If I were to be very honest with you, I have not being pushing myself to the max; my bed is available nearby and I keep falling asleep after a long lecture.

No. I need to keep going.

My current motivation to keep at it is reminding myself of the bigger picture and why I am doing this. The thing about studying science is that although it is so universal, it causes us to lose focus of the main purpose very easily.

In an hour I will go for my last lecture of the day: math. Then I have until dinner to pick up the pieces.

Forgot to tell you, today is also my mom’s birthday! After my math lecture ended at 4pm, we immediately went downstairs to cut her cake. My mother ordered her favourite, exotic flavour: pandan gula melaka. The cake had coconut shreds on top.

This is why I am only back at 5pm. Our math teacher taught us the remainder of the first topic: Sets, which was a concept we had already learnt in secondary school.

“So, what is the universe?” he asked.

At first I thought I heard him wrong. Then I realized he meant universal set, the encompassing set that includes all sets given in the question.

“You must choose from this universe,” he stressed, hovering his cursor over where the universal set was.


Wow! Do you mean to say you know of dimensions other than this, sir?

Second week of lectures, done!

HEY! Where did all the time go? Is the second week of university done and gone already?

Week 1 mostly consisted of ice breaking and briefing sessions. (Click here to read about my very first week at university!) I am now done with week 2 of foundation in science, and this week has been a reasonably manageable one, and the pace has not picked up so much that I cannot catch up – not just yet.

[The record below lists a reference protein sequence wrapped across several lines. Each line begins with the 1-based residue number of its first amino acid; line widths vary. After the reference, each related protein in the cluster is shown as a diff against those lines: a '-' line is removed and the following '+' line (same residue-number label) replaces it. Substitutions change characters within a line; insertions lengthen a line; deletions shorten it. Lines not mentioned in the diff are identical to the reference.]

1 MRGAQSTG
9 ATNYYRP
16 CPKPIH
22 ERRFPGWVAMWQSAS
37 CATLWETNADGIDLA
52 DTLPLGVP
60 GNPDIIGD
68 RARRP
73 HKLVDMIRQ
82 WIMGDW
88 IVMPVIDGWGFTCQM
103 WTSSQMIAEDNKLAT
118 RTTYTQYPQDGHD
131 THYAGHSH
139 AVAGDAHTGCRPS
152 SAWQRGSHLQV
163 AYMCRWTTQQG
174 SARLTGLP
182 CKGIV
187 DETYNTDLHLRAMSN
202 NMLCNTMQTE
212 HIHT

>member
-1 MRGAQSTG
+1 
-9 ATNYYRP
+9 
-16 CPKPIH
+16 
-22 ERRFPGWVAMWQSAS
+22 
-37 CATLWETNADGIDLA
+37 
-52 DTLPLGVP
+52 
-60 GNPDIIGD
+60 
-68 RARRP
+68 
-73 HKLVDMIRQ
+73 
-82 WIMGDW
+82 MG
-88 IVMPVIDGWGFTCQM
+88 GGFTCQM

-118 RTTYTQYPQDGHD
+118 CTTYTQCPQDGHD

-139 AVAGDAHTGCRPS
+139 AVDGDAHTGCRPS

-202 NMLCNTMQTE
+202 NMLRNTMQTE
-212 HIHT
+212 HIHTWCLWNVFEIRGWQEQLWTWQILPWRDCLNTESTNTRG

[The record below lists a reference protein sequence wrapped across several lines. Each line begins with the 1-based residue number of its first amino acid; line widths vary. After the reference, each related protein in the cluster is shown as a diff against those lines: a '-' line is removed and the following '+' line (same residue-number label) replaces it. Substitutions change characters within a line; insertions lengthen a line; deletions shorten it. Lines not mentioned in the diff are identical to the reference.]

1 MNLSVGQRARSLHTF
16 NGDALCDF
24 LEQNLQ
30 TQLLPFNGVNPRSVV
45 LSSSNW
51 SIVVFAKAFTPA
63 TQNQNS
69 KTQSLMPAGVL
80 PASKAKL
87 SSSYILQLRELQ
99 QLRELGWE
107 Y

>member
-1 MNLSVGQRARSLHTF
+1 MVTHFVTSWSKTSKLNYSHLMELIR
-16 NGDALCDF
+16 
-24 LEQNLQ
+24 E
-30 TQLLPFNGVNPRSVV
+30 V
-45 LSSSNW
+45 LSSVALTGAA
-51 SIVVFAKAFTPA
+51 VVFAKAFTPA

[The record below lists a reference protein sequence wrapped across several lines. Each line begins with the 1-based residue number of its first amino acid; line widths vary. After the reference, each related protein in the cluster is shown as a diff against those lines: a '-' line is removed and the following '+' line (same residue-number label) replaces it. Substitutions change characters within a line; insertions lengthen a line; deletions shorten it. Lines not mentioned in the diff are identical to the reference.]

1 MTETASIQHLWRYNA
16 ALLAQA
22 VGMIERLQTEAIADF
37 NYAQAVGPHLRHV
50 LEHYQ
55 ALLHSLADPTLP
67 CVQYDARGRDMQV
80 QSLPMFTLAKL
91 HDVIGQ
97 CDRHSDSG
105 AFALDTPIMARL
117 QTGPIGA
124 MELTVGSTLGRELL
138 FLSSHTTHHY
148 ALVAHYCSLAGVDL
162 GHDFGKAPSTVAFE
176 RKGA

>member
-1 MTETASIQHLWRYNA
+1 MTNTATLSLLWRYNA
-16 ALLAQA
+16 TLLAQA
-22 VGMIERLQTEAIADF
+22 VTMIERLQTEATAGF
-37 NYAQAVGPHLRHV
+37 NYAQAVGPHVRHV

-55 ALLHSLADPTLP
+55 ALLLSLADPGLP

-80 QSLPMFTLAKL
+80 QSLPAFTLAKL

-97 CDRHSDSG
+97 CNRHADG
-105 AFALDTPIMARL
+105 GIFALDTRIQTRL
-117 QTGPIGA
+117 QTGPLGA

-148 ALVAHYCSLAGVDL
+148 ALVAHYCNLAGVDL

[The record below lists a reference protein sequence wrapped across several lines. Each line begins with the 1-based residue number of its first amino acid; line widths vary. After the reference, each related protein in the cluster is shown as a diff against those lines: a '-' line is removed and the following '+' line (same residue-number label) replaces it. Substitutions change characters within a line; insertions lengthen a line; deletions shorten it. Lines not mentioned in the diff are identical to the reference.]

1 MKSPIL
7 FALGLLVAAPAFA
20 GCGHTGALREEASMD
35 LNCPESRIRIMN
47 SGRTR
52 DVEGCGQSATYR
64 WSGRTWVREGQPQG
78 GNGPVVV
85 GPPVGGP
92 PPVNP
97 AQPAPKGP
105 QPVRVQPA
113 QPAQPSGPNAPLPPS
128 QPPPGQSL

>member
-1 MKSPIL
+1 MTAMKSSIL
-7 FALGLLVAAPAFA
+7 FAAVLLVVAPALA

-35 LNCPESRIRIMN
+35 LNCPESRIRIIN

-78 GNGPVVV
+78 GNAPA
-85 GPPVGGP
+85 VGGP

This week, we have just been given some assignments to do, and I am learning to adapt to this different part of uni life that is having to complete tutorial questions and practical lab simulations before attending tutorial and practical classes respectively. In high school, we seldom had to complete anything before entering the classroom – homework was always given to us to do after the class.

This week may have felt a bit short because Monday was a public holiday for Malaysia, so there were only 4 days of lectures. Our lecturers did not hesitate to set replacement classes throughout the week and the next, to make up for lost time.

Due to a replacement class for math on Thursday morning and a combined scientific report writing and APA citation & referencing workshop on Friday, the last two weekdays of Week 2 were FULLY BOOKED. That is effectively 6 hours of (four) lectures on Thursday, with breaks in between, and more than 5 hours of lectures on Friday, with no break in between – I was literally seated in front of my computer, attending live sessions from 8 – 1.40pm back-to-back. Non-stop.

“Welcome to medicine,” said my father, when he saw me hurrying upstairs after lunch, to continue with the third lecture on Thursday. “That’s probably how studying for your medical degree will be like.”

“I don’t think so,” I replied. “Medicine must be way busier than the second week of our foundation year.” I huffed and puffed as I bounded up the last of the steps, not allowing myself to be deterred by my busy schedule – but only because I knew studying medicine must be a ton lot more hectic than this, and if I could not survive this now, then there was no need to talk about going up to the degree level. So this little bit of busyness has to be beneath me. I do not mean that in an arrogant way, but simply because with the start of my path in medicine, I know I must shift my very definition of “busy”.

Still, I am thoroughly enjoying the new experiences of online classes AND the different way of studying required at university, despite being stuck at home 24/7.

It’s Saturday and I am using the weekend to do some self-studying of Cell Biology. Time to throw myself into the third week!

I am in a university lecture call now!

6 June 2020, Tuesday, 1.13 pm

And with that my first lecture week has ended and the new week has begun. About an hour ago I just finished attending a class on cell biology. I fell asleep out of exhaustion, despite having a lot of messy Biology notes to organize, and I literally woke up to the sounds of my father waking me up for my next lecture class: English.